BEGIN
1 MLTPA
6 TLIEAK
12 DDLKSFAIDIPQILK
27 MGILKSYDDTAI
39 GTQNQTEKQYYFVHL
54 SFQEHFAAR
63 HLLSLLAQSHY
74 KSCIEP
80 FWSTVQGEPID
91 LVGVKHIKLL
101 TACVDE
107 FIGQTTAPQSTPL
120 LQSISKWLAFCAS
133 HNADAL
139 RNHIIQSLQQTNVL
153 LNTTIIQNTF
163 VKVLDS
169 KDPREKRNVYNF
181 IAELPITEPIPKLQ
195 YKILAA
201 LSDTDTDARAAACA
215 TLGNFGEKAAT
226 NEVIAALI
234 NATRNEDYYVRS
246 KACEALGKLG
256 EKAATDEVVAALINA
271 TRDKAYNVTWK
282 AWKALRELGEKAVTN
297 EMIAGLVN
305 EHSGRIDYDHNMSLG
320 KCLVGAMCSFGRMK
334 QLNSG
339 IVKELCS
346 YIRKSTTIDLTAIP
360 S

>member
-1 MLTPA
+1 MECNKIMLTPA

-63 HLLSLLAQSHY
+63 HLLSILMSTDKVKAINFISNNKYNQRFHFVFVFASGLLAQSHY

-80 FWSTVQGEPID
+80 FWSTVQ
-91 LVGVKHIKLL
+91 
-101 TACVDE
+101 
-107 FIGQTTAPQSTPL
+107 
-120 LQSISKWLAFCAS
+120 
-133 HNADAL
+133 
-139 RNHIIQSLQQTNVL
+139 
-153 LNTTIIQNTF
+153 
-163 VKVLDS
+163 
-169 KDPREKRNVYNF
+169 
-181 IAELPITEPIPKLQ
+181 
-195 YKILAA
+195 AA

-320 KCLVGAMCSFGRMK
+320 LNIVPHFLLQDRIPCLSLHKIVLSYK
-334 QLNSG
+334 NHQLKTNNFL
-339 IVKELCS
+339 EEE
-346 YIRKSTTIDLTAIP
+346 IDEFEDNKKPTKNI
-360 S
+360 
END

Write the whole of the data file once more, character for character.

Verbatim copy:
1 MLTPA
6 TLIEAK
12 DDLKSFAIDIPQILK
27 MGILKSYDDTAI
39 GTQNQTEKQYYFVHL
54 SFQEHFAAR
63 HLLSLLAQSHY
74 KSCIEP
80 FWSTVQGEPID
91 LVGVKHIKLL
101 TACVDE
107 FIGQTTAPQSTPL
120 LQSISKWLAFCAS
133 HNADAL
139 RNHIIQSLQQTNVL
153 LNTTIIQNTF
163 VKVLDS
169 KDPREKRNVYNF
181 IAELPITEPIPKLQ
195 YKILAA
201 LSDTDTDARAAACA
215 TLGNFGEKAAT
226 NEVIAALI
234 NATRNEDYYVRS
246 KACEALGKLG
256 EKAATDEVVAALINA
271 TRDKAYNVTWK
282 AWKALRELGEKAVTN
297 EMIAGLVN
305 EHSGRIDYDHNMSLG
320 KCLVGAMCSFGRMK
334 QLNSG
339 IVKELCS
346 YIRKSTTIDLTAIP
360 S

>member
-1 MLTPA
+1 MECNKIMLTPA

-63 HLLSLLAQSHY
+63 HLLSILMSTDKVKAINFISNNKYNQRFHFVFVFASGLLAQSHY

-80 FWSTVQGEPID
+80 FWSTVQ
-91 LVGVKHIKLL
+91 
-101 TACVDE
+101 
-107 FIGQTTAPQSTPL
+107 
-120 LQSISKWLAFCAS
+120 
-133 HNADAL
+133 
-139 RNHIIQSLQQTNVL
+139 
-153 LNTTIIQNTF
+153 
-163 VKVLDS
+163 
-169 KDPREKRNVYNF
+169 
-181 IAELPITEPIPKLQ
+181 
-195 YKILAA
+195 AA

-320 KCLVGAMCSFGRMK
+320 LNIVPHFLLQDRIPCLSLHKIVLSYK
-334 QLNSG
+334 NHQLKTNNFL
-339 IVKELCS
+339 EEE
-346 YIRKSTTIDLTAIP
+346 IDEFEDNKKPTKNI
-360 S
+360 